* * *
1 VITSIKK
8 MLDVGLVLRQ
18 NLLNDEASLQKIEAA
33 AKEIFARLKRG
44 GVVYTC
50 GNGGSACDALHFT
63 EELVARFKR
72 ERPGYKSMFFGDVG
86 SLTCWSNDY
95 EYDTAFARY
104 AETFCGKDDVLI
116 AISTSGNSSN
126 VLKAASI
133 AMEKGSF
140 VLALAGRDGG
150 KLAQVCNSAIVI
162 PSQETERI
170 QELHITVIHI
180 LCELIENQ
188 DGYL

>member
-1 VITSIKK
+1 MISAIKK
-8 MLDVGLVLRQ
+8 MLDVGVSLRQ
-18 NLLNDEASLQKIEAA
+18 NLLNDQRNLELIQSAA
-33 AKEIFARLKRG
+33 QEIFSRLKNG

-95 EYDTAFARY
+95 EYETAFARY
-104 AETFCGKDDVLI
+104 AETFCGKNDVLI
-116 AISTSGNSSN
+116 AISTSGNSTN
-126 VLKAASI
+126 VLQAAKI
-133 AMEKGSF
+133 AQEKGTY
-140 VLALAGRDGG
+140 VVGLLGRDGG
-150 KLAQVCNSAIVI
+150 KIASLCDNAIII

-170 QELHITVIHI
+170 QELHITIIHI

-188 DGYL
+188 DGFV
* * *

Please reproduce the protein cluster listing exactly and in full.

1 VITSIKK
8 MLDVGLVLRQ
18 NLLNDEASLQKIEAA
33 AKEIFARLKRG
44 GVVYTC
50 GNGGSACDALHFT
63 EELVARFKR
72 ERPGYKSMFFGDVG
86 SLTCWSNDY
95 EYDTAFARY
104 AETFCGKDDVLI
116 AISTSGNSSN
126 VLKAASI
133 AMEKGSF
140 VLALAGRDGG
150 KLAQVCNSAIVI
162 PSQETERI
170 QELHITVIHI
180 LCELIENQ
188 DGYL

>member
-1 VITSIKK
+1 MISAIKK
-8 MLDVGLVLRQ
+8 MLDVGVSLRQ
-18 NLLNDEASLQKIEAA
+18 NLLNDQRNLELIQSAA
-33 AKEIFARLKRG
+33 QEIFSRLKNG

-95 EYDTAFARY
+95 EYETAFARY
-104 AETFCGKDDVLI
+104 AETFCGKNDVLI
-116 AISTSGNSSN
+116 AISTSGNSTN
-126 VLKAASI
+126 VLQAAKI
-133 AMEKGSF
+133 AQEKGTY
-140 VLALAGRDGG
+140 VVGLLGRDGG
-150 KLAQVCNSAIVI
+150 KIASLCDNAIII

-170 QELHITVIHI
+170 QELHITIIHI

-188 DGYL
+188 DGFV